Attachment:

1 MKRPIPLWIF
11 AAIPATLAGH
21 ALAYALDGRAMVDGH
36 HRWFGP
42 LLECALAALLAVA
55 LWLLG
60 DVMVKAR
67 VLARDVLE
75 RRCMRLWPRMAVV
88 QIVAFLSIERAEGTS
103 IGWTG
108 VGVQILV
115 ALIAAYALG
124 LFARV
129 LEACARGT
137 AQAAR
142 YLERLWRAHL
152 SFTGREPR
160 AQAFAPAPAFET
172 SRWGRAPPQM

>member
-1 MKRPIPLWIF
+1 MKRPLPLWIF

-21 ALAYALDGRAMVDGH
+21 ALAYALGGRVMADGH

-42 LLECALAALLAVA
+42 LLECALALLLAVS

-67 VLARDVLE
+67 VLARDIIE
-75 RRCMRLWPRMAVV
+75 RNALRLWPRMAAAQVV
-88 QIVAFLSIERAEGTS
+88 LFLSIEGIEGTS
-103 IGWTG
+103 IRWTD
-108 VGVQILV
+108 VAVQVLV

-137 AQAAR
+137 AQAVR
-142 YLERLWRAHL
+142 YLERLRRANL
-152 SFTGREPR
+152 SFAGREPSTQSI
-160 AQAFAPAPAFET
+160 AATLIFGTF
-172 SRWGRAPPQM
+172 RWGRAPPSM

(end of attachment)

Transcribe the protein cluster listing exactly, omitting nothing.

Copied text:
1 MKRPIPLWIF
11 AAIPATLAGH
21 ALAYALDGRAMVDGH
36 HRWFGP
42 LLECALAALLAVA
55 LWLLG
60 DVMVKAR
67 VLARDVLE
75 RRCMRLWPRMAVV
88 QIVAFLSIERAEGTS
103 IGWTG
108 VGVQILV
115 ALIAAYALG
124 LFARV
129 LEACARGT
137 AQAAR
142 YLERLWRAHL
152 SFTGREPR
160 AQAFAPAPAFET
172 SRWGRAPPQM

>member
-1 MKRPIPLWIF
+1 MKRPLPLWIF

-21 ALAYALDGRAMVDGH
+21 ALAYALGGRVMADGH

-42 LLECALAALLAVA
+42 LLECALALLLAVS

-67 VLARDVLE
+67 VLARDIIE
-75 RRCMRLWPRMAVV
+75 RNALRLWPRMAAAQVV
-88 QIVAFLSIERAEGTS
+88 LFLSIEGIEGTS
-103 IGWTG
+103 IRWTD
-108 VGVQILV
+108 VAVQVLV

-137 AQAAR
+137 AQAVR
-142 YLERLWRAHL
+142 YLERLRRANL
-152 SFTGREPR
+152 SFAGREPSTQSI
-160 AQAFAPAPAFET
+160 AATLIFGTF
-172 SRWGRAPPQM
+172 RWGRAPPSM